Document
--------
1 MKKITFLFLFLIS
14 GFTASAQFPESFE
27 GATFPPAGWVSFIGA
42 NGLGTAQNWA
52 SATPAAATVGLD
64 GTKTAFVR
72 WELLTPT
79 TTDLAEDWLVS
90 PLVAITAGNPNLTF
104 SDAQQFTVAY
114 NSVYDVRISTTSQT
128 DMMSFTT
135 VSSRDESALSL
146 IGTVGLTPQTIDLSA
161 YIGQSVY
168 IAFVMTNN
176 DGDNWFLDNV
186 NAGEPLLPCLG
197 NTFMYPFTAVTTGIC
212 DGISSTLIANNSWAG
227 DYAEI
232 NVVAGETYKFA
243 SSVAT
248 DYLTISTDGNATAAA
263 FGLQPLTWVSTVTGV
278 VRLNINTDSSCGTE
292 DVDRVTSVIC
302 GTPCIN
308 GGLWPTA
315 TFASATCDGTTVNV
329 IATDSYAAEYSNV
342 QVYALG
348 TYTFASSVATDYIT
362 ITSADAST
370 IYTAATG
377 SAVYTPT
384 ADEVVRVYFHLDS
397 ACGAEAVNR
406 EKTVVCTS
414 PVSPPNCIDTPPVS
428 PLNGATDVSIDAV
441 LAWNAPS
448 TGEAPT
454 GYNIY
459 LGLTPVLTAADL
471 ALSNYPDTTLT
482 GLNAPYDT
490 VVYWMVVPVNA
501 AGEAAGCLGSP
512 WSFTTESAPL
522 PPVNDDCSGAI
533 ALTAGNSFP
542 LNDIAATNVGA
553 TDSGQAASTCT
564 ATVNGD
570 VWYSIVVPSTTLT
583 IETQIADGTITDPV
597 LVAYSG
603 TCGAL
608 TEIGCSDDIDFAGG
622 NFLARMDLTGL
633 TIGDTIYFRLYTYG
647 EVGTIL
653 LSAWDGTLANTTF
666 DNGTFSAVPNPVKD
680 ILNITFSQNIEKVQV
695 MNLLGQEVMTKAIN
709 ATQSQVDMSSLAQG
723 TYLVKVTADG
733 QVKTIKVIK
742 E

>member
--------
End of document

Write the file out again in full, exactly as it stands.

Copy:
1 MKKITFLFLFLIS
14 GFTASAQFPESFE
27 GATFPPAGWVSFIGA
42 NGLGTAQNWA
52 SATPAAATVGLD
64 GTKTAFVR
72 WELLTPT
79 TTDLAEDWLVS
90 PLVAITAGNPNLTF
104 SDAQQFTVAY
114 NSVYDVRISTTSQT
128 DMMSFTT
135 VSSRDESALSL
146 IGTVGLTPQTIDLSA
161 YIGQSVY
168 IAFVMTNN
176 DGDNWFLDNV
186 NAGEPLLPCLG
197 NTFMYPFTAVTTGIC
212 DGISSTLIANNSWAG
227 DYAEI
232 NVVAGETYKFA
243 SSVAT
248 DYLTISTDGNATAAA
263 FGLQPLTWVSTVTGV
278 VRLNINTDSSCGTE
292 DVDRVTSVIC
302 GTPCIN
308 GGLWPTA
315 TFASATCDGTTVNV
329 IATDSYAAEYSNV
342 QVYALG
348 TYTFASSVATDYIT
362 ITSADAST
370 IYTAATG
377 SAVYTPT
384 ADEVVRVYFHLDS
397 ACGAEAVNR
406 EKTVVCTS
414 PVSPPNCIDTPPVS
428 PLNGATDVSIDAV
441 LAWNAPS
448 TGEAPT
454 GYNIY
459 LGLTPVLTAADL
471 ALSNYPDTTLT
482 GLNAPYDT
490 VVYWMVVPVNA
501 AGEAAGCLGSP
512 WSFTTESAPL
522 PPVNDDCSGAI
533 ALTAGNSFP
542 LNDIAATNVGA
553 TDSGQAASTCT
564 ATVNGD
570 VWYSIVVPSTTLT
583 IETQIADGTITDPV
597 LVAYSG
603 TCGAL
608 TEIGCSDDIDFAGG
622 NFLARMDLTGL
633 TIGDTIYFRLYTYG
647 EVGTIL
653 LSAWDGTLANTTF
666 DNGTFSAVPNPVKD
680 ILNITFSQNIEKVQV
695 MNLLGQEVMTKAIN
709 ATQSQVDMSSLAQG
723 TYLVKVTADG
733 QVKTIKVIK
742 E

>member